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Overall Grade: B. Drastically improves combat, but poor launch/implementation lead to problems for most veteran players.

Don't you hate reviewers that start with a description of how long they have been gaming? Sorry, I have to do it. I've religiously played Star Wars Galaxies since the closed Beta. While there were some down times, it has been amazing to watch this MMO develop and mature. At launch, SWG immediately drew the attention of the fanatical Star Wars fan base and curious gamers alike. SWG had its share of problems. Despite this, through a series of large updates, the release of Jump to Lightspeed and the maturing of the community, SWG has finally come closer to achieving its goal - delivering a definitive online Star Wars experience in a persistent world where you can carve your own path through the galaxy. Now we come to the most requested change by the community since SWG launched: the combat revamp. How does this dramatic change affect the SWG experience? Read on.

I've adamantly defended SWG, but have also been extremely harsh with my criticism. When the game first went live, everyone was immediately drawn into the experience, but as time wore on glaring problems presented themselves. While many were addressed and were promised to be fixed, combat was that fatal flaw that ruined the SWG experience for many. Why? The problem with combat was best epitomized by what it took to accomplish any combat-oriented task in the game.

For one, a player needed a template that exploited defensive abilities across numerous combat classes, such as milking defenses against knockdown across some of the melee skill sets. Secondly, a player was required to have composite armor - one of the best armors in the game, usually with a minimal base resistance (defense against specific attack types) of 80%. Lastly, you needed to seek out a doctor to buff you. If a player managed to do all three things, they were unstoppable in PVE against NPC characters and enemies. In Player versus Player combat, thanks to macros that exploited the old combat queue system, a user could initiate attacks while they ran to the bathroom, ordered pizza or watched a movie. Needless to say, everyone looked the same, and combat was more of an art form for those that learned SWG's macro scripting code and exploitive tricks.

With this major release, SOE has rebuilt the combat engine from the ground up. This new system addresses many of the statistical problems that occurred behind the scenes as well as clearly define "combat roles" for every profession It also alters and further diversifies abilities across professions (making them more unique), solves the "uber armor for all" issue, and, most importantly, makes combat a faster-paced and more twitch-oriented experience that is on par (if not better due to the complexity) with modern MMO offerings. The official SWG website's combat upgrade document does a great job of describing all the changes, which is far greater than the scope of this review. I want to focus briefly on some of the more interesting changes and the impact this transition is having on the community.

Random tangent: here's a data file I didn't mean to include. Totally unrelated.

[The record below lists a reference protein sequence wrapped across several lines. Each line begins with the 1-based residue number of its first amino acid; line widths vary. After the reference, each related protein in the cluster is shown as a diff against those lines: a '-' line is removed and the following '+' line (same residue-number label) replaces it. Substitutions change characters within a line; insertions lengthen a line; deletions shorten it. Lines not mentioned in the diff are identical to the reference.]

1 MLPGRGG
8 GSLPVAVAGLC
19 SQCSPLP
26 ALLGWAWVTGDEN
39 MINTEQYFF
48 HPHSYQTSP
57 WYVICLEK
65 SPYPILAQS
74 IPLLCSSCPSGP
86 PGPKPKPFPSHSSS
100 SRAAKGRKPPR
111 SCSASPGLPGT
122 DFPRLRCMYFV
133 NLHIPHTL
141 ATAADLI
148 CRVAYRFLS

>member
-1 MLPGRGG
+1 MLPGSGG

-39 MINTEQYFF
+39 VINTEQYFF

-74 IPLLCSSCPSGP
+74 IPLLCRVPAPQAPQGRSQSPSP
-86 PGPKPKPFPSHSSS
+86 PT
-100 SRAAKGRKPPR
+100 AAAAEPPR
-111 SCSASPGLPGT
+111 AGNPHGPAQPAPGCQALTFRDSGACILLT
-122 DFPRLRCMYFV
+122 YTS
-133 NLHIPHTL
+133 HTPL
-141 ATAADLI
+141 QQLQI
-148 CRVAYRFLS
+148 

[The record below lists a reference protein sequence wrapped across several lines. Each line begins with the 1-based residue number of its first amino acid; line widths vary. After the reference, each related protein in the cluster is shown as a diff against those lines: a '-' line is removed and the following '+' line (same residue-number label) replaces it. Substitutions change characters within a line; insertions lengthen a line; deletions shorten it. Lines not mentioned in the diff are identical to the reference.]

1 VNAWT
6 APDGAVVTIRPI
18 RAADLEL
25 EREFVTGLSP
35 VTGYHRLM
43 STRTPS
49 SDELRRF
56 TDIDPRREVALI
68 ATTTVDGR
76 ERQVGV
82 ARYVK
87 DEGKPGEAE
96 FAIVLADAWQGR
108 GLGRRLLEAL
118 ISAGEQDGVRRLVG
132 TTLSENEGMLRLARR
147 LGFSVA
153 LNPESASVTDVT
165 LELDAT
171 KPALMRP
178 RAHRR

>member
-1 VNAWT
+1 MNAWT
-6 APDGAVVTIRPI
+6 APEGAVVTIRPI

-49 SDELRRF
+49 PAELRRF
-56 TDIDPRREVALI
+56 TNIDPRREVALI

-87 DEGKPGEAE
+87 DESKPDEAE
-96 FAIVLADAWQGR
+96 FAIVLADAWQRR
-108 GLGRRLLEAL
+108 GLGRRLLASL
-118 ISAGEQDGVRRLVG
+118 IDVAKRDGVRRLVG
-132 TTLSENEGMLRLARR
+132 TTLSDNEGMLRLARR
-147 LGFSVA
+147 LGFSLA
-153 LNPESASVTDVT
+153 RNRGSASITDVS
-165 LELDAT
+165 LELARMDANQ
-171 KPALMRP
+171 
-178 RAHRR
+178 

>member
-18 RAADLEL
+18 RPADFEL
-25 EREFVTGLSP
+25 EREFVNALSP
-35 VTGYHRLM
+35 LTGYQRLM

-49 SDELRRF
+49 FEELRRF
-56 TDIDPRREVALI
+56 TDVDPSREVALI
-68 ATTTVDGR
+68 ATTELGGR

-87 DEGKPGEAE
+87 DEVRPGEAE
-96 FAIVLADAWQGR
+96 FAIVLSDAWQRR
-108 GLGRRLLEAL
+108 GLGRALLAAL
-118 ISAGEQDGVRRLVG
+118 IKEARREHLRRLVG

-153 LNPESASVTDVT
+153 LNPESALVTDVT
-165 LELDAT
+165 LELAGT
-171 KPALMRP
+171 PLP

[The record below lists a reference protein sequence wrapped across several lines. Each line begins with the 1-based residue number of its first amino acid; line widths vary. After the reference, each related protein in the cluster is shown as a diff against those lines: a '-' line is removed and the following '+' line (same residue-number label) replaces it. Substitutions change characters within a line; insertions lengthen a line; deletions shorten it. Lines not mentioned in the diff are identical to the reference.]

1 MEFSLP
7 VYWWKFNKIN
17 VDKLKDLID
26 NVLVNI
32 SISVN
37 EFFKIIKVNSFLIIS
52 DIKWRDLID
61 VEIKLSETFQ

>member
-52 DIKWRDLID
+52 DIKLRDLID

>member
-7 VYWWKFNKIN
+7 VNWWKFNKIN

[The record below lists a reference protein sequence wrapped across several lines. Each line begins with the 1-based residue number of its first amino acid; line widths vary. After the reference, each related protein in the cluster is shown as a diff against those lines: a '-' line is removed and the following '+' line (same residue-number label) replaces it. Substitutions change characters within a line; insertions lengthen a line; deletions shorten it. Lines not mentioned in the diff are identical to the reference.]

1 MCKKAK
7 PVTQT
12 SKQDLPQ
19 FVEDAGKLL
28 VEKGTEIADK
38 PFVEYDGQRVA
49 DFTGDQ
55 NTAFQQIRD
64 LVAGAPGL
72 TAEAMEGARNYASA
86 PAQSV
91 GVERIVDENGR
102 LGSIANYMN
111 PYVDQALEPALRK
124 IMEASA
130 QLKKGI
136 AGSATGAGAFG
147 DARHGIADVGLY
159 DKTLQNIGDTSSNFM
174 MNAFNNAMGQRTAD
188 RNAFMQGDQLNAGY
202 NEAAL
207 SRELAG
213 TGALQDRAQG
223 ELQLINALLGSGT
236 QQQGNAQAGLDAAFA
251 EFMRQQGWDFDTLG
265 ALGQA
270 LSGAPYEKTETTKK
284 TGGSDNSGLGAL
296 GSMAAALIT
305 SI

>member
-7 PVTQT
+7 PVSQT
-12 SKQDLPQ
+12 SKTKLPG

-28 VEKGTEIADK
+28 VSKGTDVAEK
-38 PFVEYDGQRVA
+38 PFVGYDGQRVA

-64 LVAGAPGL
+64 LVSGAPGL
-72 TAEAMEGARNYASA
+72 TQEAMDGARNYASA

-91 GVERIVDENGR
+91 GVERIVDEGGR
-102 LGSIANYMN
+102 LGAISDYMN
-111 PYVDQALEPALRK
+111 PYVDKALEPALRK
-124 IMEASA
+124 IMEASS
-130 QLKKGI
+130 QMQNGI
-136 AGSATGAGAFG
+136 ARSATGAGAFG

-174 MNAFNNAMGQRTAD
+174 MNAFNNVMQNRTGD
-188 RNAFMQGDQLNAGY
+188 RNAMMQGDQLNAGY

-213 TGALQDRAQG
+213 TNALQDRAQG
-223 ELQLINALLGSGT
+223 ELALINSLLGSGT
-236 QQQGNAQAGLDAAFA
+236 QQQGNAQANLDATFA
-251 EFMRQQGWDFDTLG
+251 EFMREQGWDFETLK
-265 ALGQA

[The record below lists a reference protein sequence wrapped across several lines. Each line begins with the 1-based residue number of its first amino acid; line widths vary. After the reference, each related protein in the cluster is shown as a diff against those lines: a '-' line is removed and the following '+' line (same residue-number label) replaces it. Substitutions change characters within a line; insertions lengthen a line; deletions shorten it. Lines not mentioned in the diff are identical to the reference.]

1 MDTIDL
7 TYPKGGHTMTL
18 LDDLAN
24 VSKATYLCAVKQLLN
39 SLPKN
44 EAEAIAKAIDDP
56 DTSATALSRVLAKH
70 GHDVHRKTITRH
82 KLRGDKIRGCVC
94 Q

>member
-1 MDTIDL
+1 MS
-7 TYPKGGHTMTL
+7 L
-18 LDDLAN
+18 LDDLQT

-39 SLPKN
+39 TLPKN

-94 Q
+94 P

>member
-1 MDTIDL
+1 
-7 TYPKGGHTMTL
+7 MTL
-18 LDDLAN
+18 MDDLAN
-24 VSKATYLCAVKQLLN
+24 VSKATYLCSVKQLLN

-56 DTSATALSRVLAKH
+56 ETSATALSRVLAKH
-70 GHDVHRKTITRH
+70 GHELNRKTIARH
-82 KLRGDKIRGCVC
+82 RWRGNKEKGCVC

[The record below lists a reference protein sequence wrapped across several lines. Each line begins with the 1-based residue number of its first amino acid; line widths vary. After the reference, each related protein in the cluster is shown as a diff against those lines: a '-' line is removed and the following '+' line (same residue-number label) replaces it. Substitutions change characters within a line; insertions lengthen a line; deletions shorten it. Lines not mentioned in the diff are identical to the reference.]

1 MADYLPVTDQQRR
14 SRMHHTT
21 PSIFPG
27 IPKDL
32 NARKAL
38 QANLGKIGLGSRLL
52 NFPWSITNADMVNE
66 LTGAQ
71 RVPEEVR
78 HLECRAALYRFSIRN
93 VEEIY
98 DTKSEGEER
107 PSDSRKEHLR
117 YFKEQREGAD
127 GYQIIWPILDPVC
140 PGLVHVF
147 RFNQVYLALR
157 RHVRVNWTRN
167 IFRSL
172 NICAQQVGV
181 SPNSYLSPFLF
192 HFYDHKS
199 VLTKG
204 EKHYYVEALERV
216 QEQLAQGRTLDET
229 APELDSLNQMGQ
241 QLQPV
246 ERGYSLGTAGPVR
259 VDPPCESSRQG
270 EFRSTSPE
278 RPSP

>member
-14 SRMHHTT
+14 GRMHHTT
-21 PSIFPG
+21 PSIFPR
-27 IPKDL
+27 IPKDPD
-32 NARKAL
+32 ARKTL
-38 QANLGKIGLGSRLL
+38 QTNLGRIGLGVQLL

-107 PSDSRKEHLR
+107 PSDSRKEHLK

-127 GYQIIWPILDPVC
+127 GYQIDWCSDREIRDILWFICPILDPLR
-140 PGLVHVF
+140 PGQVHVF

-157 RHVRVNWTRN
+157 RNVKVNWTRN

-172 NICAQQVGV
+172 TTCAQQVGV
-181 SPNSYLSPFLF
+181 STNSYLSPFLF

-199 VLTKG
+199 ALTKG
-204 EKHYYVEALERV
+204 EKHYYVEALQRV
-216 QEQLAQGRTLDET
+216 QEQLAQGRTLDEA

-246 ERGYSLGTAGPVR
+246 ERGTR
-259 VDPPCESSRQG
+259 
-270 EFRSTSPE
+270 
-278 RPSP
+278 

Like modern MMOs such as City of Heroes and World of Warcraft, SWG has now adapted what I like to call a skill "cool down" system. Rather than adding a number of attacks or commands to a list to be performed in order (as it was in the past), players now must click a specific attack to perform during a faux turn. Each skill has a recycling or "cool down" period where it and other skills can't be performed until the next turn. While the queue system will surely be missed, this new method of attack (complete with stylized new ability and attack icons) along with the more profession-specific and individualized skills now available leads to more strategic game play, especially when you add to the mix the new philosophy that SOE has taken to profession roles.

Professions are now grouped into four spheres of influence that resemble roles you typically find in most MMOs: Tanking, Healing, Crowd Control (debuffing enemies) and Damage Dealing. All of the professions have been redesigned, keeping in mind their previous roles and abilities favored by the fan base. While players will still have the ability to mix and match abilities across professions, new skill rankings within each profession ensure that exploitive mixes are frowned upon. In this new system, there is no perfect fit and players still have the ability to train and adjust their characters to fit their play style or role they want to assume.

There are a number of benefits to this system. For one it makes combat more fair and engaging. I had a Master Smuggler and Pistoleer that felt absolutely useless in the previous system. I refused to wear composite armor, and without buffing I was piecemeal. Under the new system, while I still am not a tanker, Smugglers and Pistoleers now fall under the Crowd Control sphere, allowing us to literally cripple a target and make them near useless in combat. I'm not a Damage Dealer, but I can put a hurting on a crippled target with ease.